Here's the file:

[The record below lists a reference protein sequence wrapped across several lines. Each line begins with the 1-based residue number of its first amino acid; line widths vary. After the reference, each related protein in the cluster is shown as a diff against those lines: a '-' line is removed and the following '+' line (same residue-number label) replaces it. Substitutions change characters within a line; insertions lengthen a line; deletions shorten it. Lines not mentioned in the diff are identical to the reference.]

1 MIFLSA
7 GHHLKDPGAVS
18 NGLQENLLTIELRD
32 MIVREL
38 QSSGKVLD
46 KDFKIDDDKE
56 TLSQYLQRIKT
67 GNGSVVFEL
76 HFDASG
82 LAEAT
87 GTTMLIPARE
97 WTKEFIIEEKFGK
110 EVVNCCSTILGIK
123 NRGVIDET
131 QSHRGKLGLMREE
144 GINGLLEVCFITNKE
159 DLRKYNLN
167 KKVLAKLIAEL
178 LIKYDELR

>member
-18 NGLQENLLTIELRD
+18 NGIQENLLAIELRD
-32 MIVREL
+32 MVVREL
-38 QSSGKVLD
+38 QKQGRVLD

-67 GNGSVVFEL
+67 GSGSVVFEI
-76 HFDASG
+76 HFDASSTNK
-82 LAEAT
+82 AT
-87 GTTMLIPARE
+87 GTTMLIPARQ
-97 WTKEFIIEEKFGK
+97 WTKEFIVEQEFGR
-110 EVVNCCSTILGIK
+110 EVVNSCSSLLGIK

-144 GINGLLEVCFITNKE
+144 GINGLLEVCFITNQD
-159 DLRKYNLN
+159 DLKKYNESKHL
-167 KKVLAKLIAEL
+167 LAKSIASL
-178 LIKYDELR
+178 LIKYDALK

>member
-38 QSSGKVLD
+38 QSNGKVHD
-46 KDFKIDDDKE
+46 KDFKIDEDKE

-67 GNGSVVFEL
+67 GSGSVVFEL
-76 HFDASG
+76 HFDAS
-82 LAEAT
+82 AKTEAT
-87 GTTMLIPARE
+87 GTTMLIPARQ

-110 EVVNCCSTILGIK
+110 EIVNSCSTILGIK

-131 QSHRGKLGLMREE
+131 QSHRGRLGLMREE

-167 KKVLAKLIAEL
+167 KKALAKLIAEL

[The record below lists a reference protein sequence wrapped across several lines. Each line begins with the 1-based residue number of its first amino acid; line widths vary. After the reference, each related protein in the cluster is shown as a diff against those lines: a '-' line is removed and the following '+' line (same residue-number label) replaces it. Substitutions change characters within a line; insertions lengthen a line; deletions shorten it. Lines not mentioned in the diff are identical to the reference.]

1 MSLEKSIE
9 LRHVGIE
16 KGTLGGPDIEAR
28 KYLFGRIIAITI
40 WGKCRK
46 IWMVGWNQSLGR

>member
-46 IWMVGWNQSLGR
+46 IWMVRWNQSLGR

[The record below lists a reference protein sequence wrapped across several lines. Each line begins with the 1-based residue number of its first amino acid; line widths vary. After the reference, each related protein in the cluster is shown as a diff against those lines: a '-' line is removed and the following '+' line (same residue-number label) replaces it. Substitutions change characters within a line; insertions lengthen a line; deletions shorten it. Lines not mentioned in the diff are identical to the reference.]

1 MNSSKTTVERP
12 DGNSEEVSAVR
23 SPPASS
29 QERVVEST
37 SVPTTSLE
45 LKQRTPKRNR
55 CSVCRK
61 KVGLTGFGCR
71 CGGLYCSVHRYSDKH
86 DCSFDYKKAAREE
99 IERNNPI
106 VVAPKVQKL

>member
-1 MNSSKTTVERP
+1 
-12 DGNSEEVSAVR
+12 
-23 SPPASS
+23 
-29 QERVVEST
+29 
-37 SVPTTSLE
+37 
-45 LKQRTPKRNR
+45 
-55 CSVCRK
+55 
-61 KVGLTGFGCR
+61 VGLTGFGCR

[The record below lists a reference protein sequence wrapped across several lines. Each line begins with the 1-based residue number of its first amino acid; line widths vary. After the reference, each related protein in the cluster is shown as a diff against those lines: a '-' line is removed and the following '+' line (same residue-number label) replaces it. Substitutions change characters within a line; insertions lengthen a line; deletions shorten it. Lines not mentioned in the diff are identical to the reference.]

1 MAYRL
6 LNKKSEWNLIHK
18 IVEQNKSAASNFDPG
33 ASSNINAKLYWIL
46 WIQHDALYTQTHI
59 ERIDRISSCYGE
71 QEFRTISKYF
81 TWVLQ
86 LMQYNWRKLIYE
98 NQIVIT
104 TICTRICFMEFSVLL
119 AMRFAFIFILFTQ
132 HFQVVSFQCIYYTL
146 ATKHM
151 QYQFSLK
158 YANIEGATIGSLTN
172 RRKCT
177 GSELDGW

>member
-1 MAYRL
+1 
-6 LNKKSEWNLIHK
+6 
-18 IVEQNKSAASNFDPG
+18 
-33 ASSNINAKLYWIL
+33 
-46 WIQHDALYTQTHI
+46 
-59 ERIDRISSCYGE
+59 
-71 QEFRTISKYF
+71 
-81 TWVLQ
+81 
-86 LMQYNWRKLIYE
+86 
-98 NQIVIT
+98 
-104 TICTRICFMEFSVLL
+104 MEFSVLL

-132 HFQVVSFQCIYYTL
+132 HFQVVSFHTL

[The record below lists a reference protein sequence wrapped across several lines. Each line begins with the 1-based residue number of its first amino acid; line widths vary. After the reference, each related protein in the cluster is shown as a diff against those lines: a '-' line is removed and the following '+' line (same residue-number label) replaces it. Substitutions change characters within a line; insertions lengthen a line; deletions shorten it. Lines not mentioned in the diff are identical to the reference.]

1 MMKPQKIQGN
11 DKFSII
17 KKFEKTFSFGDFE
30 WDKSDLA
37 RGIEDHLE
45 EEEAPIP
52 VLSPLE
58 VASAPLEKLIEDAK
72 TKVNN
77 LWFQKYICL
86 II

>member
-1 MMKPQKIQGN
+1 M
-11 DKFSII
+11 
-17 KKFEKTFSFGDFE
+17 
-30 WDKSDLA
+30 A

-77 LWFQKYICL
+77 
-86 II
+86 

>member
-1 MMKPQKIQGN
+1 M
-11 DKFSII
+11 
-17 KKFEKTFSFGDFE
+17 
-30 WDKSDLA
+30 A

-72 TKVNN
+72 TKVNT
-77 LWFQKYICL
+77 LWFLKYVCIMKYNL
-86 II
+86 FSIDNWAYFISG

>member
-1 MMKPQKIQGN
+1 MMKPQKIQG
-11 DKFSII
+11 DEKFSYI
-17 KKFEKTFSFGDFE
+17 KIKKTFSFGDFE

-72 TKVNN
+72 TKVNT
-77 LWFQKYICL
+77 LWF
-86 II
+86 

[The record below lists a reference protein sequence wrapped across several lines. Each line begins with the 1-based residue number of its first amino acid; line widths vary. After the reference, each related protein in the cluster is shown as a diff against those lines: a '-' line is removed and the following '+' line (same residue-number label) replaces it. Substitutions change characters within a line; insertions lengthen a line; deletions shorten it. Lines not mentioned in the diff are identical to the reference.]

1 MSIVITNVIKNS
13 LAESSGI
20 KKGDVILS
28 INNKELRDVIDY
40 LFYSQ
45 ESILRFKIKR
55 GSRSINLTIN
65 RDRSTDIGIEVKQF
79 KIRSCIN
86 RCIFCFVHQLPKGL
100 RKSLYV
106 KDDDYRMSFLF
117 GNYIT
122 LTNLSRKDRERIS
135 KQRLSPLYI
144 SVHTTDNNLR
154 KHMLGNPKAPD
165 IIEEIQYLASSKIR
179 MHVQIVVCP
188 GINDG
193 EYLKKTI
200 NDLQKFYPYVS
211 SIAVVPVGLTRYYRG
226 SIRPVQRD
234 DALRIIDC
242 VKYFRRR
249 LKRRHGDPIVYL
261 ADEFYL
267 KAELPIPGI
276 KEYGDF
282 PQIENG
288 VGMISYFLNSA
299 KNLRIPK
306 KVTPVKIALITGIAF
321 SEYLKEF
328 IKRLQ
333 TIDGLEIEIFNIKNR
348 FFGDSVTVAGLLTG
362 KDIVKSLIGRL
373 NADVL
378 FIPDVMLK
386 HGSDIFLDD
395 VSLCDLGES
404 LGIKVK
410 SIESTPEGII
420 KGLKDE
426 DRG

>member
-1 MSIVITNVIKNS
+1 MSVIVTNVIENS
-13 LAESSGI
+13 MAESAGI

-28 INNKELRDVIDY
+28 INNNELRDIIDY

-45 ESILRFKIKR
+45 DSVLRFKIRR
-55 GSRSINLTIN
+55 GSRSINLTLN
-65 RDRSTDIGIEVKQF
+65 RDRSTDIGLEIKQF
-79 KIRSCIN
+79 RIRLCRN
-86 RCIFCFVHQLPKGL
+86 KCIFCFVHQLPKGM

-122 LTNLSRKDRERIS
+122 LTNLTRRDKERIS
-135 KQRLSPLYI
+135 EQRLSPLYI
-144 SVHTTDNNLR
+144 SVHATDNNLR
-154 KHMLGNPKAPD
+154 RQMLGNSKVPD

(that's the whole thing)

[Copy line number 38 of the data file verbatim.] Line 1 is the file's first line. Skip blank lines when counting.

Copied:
-110 EVVNCCSTILGIK